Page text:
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Enhancement of chemotherapy using oncolytic virotherapy: Mathematical and optimal control analysis

  • * Corresponding authors: Joseph Malinzi & Amina Eladdadi

    * Corresponding authors: Joseph Malinzi & Amina Eladdadi 
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  • Oncolytic virotherapy has been emerging as a promising novel cancer treatment which may be further combined with the existing therapeutic modalities to enhance their effects. To investigate how virotherapy could enhance chemotherapy, we propose an ODE based mathematical model describing the interactions between tumour cells, the immune response, and a treatment combination with chemotherapy and oncolytic viruses. Stability analysis of the model with constant chemotherapy treatment rates shows that without any form of treatment, a tumour would grow to its maximum size. It also demonstrates that chemotherapy alone is capable of clearing tumour cells provided that the drug efficacy is greater than the intrinsic tumour growth rate. Furthermore, virotherapy alone may not be able to clear tumour cells from body tissue but would rather enhance chemotherapy if viruses with high viral potency are used. To assess the combined effect of virotherapy and chemotherapy we use the forward sensitivity index to perform a sensitivity analysis, with respect to chemotherapy key parameters, of the virus basic reproductive number and the tumour endemic equilibrium. The results from this sensitivity analysis indicate the existence of a critical dose of chemotherapy above which no further significant reduction in the tumour population can be observed. Numerical simulations show that a successful combinational therapy of the chemotherapeutic drugs and viruses depends mostly on the virus burst size, infection rate, and the amount of drugs supplied. Optimal control analysis was performed, by means of the Pontryagin's maximum principle, to further refine predictions of the model with constant treatment rates by accounting for the treatment costs and sides effects. Results from this analysis suggest that the optimal drug and virus combination correspond to half their maximum tolerated doses. This is in agreement with the results from stability and sensitivity analyses.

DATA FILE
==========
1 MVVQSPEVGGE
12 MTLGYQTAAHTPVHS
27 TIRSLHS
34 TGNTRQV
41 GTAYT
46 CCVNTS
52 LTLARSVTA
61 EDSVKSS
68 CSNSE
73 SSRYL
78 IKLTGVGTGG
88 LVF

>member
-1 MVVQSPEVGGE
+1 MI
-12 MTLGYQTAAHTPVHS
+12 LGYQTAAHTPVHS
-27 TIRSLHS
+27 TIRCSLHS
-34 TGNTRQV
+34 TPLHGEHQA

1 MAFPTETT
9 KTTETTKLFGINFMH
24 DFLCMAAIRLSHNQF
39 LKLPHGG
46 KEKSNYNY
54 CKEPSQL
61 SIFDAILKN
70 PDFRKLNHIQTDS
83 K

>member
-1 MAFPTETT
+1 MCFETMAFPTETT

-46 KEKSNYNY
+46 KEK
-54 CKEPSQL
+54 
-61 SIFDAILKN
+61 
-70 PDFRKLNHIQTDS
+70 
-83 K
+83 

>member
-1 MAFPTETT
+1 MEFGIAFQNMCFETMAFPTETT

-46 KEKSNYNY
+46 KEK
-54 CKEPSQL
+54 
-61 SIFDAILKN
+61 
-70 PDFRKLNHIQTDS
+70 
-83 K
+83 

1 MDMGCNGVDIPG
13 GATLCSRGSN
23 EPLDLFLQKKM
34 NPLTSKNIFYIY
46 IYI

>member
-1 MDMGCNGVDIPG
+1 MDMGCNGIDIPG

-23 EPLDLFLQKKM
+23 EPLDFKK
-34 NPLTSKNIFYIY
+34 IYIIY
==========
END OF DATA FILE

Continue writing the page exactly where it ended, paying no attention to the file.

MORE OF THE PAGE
Mathematics Subject Classification: Primary: 49K15; Secondary: 92B05.


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  • Figure 1.  Visual representation of the elasticity indices of $R_0$ with respect to model parameters. The bar graph shows that the virus burst size, infection and decay rates $b$, $\beta$ & $\gamma$ have the highest elasticity indices with virus decay being negatively correlated to $R_0$

    Figure 2.  Plots of the elasticity indices, $e_q$, and $\Gamma^{U^*+ I^*}_q$ against the drug dosage $q$. Both Figures (a) and (b) depict that increasing the amount of drug infused reduces viral multiplication thus reducing the sensitivity indices. The figures further suggest that values of $q$ from 40 to 100 mg/l have minimal negative impact on viral replication

    Figure 3.  (a) Plots of uninfected cell density with constant drug infusion and for different virus burst sizes. The plot shows that an increase in the virus burst size reduces the tumour density. (b)Plots of uninfected cell density with constant drug infusion and for different drug infusion rates. The plot shows that an increase in the drug infusion rate reduces the tumour density by a relatively small magnitude

    Figure 4.  Plots of the virus and infected tumour densities for different virus burst size. The plots show that both densities increase with increasing virus burst size